ArtinM Grafted Phospholipid Nanoparticles for Enhancing Antibiotic Cellular Uptake Against Intracellular Infection
Received 7 August 2020
Accepted for publication 25 September 2020
Published 10 November 2020 Volume 2020:15 Pages 8829—8843
Checked for plagiarism Yes
Review by Single anonymous peer review
Peer reviewer comments 2
Editor who approved publication: Dr Phong A Tran
Tri Suciati,1 Safira Nafisa,2 Tantri Liris Nareswari,1 Meta Juniatik,1 Elin Julianti,1 Marlia Singgih Wibowo,1 Titah Yudhistira,3 Ihsanawati Ihsanawati,4 Yani Triyani,5 Khairurrijal Khairurrijal4,6
1School of Pharmacy, Bandung Institute of Technology, Bandung, Indonesia; 2Faculty of Pharmacy, Pancasila University, Jakarta, Indonesia; 3Faculty of Industrial Technology, Bandung Institute of Technology, Bandung, Indonesia; 4Faculty of Mathematics and Natural Sciences, Bandung Institute of Technology, Bandung, Indonesia; 5Faculty of Medicine, Bandung Islamic University, Bandung, Indonesia; 6Bioscience and Biotechnology Research Center, Bandung Institute of Technology, Bandung, Indonesia
Correspondence: Tri Suciati
School of Pharmacy, Bandung Institute of Technology, Yusuf Panigoro Building, Ganesa 10, Bandung 40132, Indonesia
Tel/Fax +62 22 2504852
Background and Aim: An antimicrobial delivery in the form of surface-modified lectin of lipid nanoparticles was proposed to improve cellular accumulation. ArtinM, an active toll-like receptor 2 (TLR2) agonist lectin isolated from cempedak (Arthocarpus integrifolia) seeds, was selected to induce cellular engulfment of nanoparticles within infected host cells.
Materials and Methods: Lipid nanoparticles were prepared using the emulsification technique before electrostatic adsorption of artinM. The formula comprising of rifampicin, soy phospholipid, and polysorbate 80 was optimized by Box-Behnken design to produce the desired particle size, entrapment efficiency, and drug loading. The optimum formula was characterized for morphology, in vitro release, and cellular transport.
Results and Discussion: Soy phospholipid showed a profound effect on controlling drug loading and entrapment efficiency. Owing to its surface activity, polysorbate 80 contributed significantly to reduce particle size; however, a higher ratio to lipid concentration resulted in a decrease of rifampicin encapsulation. The adsorption of artinM on the surface of nanoparticles was accomplished by electrostatic binding at pH 4, where this process maintained the stability of encapsulated rifampicin. A high proportion of artinM adsorbed on the surface of the nanoparticles shown by haemagglutination assay, zeta potential measurement, and transmission electron microscopy imaging. Cellular uptake revealed by confocal microscopy showed the success in transporting Nile-red labelled nanoparticles across fibroblast cells.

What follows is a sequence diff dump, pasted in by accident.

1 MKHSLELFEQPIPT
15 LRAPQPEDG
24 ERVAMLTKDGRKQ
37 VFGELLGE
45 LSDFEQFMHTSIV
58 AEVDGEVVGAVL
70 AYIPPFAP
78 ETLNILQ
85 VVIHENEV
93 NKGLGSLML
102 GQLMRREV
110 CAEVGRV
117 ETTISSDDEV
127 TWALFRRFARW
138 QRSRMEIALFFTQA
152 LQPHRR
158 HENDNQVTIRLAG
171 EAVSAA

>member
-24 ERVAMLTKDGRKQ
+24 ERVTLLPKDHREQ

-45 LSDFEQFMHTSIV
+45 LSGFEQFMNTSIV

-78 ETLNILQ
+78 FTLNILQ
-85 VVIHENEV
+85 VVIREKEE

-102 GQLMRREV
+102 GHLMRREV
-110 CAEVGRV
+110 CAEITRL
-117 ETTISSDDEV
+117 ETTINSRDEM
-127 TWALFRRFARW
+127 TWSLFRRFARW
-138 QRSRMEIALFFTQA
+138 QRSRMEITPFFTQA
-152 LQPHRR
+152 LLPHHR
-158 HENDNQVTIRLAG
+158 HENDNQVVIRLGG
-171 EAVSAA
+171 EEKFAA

Conclusion: The delivery system of nanoparticles bearing artinM becomes a potential platform technology for antibiotic targeting in the treatment of life-threatening chronic diseases caused by intracellular infections.
Keywords: surface modification, Box–Behnken design, antibiotic, TLR2 agonists, botanical lectin, electrostatic binding
This work is published and licensed by Dove Medical Press Limited. The full terms of this license are available at https://www.dovepress.com/terms.php and incorporate the Creative Commons Attribution - Non Commercial (unported, v3.0) License. By accessing the work you hereby accept the Terms. Non-commercial uses of the work are permitted without any further permission from Dove Medical Press Limited, provided the work is properly attributed. For permission for commercial use of this work, please see paragraphs 4.2 and 5 of our Terms.Download Article [PDF] View Full Text [HTML][Machine readable]